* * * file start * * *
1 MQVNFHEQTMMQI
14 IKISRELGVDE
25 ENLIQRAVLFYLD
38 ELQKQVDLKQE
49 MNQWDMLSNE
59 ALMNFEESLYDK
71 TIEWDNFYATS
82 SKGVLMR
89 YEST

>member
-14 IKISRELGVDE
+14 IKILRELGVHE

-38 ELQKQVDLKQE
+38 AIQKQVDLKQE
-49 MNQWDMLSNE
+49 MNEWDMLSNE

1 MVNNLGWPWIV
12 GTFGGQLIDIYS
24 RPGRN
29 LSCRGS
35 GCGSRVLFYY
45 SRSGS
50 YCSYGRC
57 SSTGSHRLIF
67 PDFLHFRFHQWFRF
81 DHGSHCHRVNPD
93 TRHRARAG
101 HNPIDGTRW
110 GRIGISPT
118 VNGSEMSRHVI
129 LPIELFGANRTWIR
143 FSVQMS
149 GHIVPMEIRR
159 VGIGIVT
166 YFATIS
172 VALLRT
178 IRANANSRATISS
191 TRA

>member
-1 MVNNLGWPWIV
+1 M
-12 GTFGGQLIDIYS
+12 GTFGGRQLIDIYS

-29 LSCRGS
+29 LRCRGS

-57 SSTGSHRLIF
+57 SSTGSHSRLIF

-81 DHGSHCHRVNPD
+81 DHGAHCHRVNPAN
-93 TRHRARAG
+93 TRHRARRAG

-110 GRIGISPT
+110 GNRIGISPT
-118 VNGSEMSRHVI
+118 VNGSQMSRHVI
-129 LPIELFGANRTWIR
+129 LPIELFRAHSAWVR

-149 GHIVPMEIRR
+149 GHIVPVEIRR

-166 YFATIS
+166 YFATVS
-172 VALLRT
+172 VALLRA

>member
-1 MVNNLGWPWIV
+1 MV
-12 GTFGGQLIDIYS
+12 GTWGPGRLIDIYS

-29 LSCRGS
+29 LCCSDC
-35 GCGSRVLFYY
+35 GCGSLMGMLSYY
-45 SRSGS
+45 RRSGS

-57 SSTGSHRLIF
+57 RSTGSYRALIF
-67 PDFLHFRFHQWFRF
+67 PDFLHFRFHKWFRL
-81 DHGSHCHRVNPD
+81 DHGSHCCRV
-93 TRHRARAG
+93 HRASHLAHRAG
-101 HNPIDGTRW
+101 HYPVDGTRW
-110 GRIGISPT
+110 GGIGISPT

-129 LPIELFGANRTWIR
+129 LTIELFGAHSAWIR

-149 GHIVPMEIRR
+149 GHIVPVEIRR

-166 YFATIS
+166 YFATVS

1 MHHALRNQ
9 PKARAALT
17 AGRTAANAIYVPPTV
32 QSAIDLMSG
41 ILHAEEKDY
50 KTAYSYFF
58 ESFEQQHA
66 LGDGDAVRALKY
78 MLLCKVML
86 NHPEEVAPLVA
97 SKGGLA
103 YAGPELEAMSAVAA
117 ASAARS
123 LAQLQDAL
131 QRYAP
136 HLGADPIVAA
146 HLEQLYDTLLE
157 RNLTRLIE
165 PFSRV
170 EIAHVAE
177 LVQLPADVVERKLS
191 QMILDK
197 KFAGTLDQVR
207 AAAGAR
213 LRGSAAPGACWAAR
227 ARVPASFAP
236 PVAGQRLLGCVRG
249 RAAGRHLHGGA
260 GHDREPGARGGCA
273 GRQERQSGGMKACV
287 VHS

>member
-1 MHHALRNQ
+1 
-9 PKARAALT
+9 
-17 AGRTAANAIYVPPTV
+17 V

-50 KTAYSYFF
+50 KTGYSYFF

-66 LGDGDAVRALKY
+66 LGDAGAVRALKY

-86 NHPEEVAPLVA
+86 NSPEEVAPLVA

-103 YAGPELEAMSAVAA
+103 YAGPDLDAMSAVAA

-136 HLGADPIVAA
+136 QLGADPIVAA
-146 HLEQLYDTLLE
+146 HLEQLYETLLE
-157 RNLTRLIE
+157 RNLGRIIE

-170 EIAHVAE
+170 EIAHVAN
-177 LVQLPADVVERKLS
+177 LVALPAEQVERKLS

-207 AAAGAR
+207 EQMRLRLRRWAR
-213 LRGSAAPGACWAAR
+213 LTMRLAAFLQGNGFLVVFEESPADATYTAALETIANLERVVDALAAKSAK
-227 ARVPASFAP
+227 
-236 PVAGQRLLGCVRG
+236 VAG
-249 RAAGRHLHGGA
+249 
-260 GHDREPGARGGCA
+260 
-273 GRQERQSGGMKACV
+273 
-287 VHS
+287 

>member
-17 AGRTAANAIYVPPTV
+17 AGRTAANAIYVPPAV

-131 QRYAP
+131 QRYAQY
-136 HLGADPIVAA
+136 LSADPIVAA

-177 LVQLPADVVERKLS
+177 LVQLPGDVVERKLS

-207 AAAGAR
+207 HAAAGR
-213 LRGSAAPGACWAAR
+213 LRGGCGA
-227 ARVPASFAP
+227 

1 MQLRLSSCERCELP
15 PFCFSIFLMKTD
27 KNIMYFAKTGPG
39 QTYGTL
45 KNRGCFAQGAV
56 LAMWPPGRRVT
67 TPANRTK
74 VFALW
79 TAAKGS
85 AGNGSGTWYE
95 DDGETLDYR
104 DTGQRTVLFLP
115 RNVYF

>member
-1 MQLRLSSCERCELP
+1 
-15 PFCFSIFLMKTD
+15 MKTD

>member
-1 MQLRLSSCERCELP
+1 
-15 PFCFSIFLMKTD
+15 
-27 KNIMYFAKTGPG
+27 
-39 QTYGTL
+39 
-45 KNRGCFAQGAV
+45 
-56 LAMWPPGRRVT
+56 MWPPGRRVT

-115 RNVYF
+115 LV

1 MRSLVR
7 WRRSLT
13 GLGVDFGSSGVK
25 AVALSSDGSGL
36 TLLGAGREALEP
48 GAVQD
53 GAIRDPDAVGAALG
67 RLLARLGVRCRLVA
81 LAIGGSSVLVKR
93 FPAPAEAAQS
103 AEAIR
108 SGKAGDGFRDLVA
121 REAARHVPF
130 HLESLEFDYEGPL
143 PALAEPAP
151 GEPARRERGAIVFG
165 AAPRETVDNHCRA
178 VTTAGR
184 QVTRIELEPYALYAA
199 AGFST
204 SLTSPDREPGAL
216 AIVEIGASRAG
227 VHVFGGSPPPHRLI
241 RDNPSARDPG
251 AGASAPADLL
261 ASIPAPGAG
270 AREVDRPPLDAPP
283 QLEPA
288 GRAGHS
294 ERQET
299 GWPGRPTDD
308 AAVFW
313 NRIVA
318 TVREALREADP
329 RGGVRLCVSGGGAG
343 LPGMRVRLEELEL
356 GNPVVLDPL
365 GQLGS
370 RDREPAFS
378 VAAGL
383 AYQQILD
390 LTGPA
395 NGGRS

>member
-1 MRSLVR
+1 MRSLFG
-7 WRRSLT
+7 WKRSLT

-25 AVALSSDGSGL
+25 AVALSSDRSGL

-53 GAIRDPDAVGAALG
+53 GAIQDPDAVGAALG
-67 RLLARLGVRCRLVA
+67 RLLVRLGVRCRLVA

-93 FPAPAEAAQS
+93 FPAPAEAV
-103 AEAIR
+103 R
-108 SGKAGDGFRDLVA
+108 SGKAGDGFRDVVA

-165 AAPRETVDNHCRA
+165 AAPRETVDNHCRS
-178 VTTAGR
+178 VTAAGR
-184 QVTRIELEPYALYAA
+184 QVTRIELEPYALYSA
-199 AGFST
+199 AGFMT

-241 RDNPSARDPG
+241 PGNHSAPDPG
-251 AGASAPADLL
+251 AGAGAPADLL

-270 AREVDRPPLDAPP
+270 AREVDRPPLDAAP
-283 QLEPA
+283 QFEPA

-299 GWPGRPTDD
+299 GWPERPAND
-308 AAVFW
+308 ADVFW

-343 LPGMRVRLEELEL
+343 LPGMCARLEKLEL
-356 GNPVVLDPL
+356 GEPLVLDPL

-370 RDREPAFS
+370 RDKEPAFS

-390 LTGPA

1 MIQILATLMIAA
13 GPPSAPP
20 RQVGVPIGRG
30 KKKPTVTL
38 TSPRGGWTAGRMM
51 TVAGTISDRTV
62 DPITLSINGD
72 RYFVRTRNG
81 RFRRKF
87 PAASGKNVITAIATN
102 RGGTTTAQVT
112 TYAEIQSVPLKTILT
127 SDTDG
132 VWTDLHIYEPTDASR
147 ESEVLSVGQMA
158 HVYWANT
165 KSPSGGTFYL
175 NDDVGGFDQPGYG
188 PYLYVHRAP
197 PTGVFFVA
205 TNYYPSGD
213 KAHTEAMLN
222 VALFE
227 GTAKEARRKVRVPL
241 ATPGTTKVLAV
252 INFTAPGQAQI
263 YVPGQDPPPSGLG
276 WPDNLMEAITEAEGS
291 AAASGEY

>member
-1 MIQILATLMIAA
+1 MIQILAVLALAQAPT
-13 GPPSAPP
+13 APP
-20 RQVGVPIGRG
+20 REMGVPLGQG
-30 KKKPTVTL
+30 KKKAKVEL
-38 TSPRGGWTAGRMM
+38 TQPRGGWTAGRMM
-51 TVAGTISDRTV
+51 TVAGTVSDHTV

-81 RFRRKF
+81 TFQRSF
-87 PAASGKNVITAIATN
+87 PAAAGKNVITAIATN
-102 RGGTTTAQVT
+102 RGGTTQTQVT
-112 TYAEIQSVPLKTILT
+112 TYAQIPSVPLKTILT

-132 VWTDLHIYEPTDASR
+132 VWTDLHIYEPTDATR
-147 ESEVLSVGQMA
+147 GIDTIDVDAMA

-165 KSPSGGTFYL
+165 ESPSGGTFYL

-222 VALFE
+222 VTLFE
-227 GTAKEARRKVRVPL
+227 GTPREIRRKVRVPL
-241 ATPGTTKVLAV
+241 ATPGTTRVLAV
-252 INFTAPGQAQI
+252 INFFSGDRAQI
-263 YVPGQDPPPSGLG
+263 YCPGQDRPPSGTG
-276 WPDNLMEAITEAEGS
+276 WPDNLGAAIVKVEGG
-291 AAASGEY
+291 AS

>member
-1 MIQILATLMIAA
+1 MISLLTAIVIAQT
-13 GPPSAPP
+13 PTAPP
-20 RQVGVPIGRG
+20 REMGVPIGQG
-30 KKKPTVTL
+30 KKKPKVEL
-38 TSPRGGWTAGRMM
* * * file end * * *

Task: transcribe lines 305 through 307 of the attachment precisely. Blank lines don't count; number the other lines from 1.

51 TVAGTISDRTV
62 DPITLSINGD
72 RYFVRTRNG